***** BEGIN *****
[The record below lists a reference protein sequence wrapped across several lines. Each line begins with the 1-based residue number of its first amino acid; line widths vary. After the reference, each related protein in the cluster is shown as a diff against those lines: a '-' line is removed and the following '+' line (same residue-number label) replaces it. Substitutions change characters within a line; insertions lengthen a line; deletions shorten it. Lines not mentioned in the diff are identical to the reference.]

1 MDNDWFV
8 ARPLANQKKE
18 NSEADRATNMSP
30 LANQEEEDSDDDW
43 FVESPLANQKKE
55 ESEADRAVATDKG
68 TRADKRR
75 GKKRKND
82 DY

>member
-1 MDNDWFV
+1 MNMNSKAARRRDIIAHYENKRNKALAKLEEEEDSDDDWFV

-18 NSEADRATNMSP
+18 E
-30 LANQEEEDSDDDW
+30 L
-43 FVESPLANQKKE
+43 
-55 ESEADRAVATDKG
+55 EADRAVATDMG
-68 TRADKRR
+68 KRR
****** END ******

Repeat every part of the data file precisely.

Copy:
[The record below lists a reference protein sequence wrapped across several lines. Each line begins with the 1-based residue number of its first amino acid; line widths vary. After the reference, each related protein in the cluster is shown as a diff against those lines: a '-' line is removed and the following '+' line (same residue-number label) replaces it. Substitutions change characters within a line; insertions lengthen a line; deletions shorten it. Lines not mentioned in the diff are identical to the reference.]

1 MDNDWFV
8 ARPLANQKKE
18 NSEADRATNMSP
30 LANQEEEDSDDDW
43 FVESPLANQKKE
55 ESEADRAVATDKG
68 TRADKRR
75 GKKRKND
82 DY

>member
-1 MDNDWFV
+1 MNMNSKAARRRDIIAHYENKRNKALAKLEEEEDSDDDWFV

-18 NSEADRATNMSP
+18 E
-30 LANQEEEDSDDDW
+30 L
-43 FVESPLANQKKE
+43 
-55 ESEADRAVATDKG
+55 EADRAVATDMG
-68 TRADKRR
+68 KRR